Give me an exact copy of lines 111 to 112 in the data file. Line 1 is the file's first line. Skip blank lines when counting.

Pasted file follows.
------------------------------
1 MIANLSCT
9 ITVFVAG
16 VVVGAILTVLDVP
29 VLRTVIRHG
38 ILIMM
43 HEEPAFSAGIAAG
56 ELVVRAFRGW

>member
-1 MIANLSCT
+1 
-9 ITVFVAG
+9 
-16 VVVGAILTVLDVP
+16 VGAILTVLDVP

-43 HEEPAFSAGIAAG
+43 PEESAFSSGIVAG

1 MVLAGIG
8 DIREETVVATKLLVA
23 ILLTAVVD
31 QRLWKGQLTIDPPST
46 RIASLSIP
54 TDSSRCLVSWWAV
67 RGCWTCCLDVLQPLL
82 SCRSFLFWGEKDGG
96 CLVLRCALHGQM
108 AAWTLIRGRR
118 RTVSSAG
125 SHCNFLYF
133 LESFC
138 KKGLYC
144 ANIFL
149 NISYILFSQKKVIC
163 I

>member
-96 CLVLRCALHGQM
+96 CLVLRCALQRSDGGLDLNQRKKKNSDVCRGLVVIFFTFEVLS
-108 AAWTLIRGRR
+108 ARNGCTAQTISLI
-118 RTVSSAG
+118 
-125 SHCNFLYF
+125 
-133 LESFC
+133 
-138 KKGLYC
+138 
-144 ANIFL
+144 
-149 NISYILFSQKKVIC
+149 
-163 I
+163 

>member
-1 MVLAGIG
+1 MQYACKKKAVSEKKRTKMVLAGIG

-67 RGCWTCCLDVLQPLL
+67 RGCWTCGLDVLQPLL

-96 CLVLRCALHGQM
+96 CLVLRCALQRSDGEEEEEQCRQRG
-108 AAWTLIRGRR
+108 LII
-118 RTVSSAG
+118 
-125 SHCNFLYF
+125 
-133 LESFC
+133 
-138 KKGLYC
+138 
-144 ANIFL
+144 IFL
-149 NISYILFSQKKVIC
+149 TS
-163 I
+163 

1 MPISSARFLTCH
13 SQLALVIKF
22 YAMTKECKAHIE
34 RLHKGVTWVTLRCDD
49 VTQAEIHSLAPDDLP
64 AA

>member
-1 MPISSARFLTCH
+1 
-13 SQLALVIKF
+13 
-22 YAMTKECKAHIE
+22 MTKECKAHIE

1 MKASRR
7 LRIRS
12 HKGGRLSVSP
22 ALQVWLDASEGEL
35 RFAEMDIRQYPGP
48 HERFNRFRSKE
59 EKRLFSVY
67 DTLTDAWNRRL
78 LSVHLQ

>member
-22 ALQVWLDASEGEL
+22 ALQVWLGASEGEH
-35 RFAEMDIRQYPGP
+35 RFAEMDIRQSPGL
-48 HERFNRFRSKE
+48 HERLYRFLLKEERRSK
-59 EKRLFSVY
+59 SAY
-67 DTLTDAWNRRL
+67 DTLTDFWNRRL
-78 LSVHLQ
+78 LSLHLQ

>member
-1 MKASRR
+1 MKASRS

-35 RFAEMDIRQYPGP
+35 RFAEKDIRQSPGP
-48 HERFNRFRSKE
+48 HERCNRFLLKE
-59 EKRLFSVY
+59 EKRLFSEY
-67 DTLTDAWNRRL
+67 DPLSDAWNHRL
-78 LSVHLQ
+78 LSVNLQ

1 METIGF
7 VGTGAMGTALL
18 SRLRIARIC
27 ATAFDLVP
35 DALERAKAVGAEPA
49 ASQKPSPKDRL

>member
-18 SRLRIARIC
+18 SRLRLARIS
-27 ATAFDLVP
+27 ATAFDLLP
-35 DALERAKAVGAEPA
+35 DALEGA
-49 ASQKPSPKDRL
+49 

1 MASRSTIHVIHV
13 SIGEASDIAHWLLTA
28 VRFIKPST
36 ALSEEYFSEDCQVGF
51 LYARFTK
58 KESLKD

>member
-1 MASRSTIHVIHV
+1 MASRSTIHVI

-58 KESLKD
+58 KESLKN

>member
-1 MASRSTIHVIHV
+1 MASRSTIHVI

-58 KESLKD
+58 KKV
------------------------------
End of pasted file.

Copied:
>member
-1 MKASRR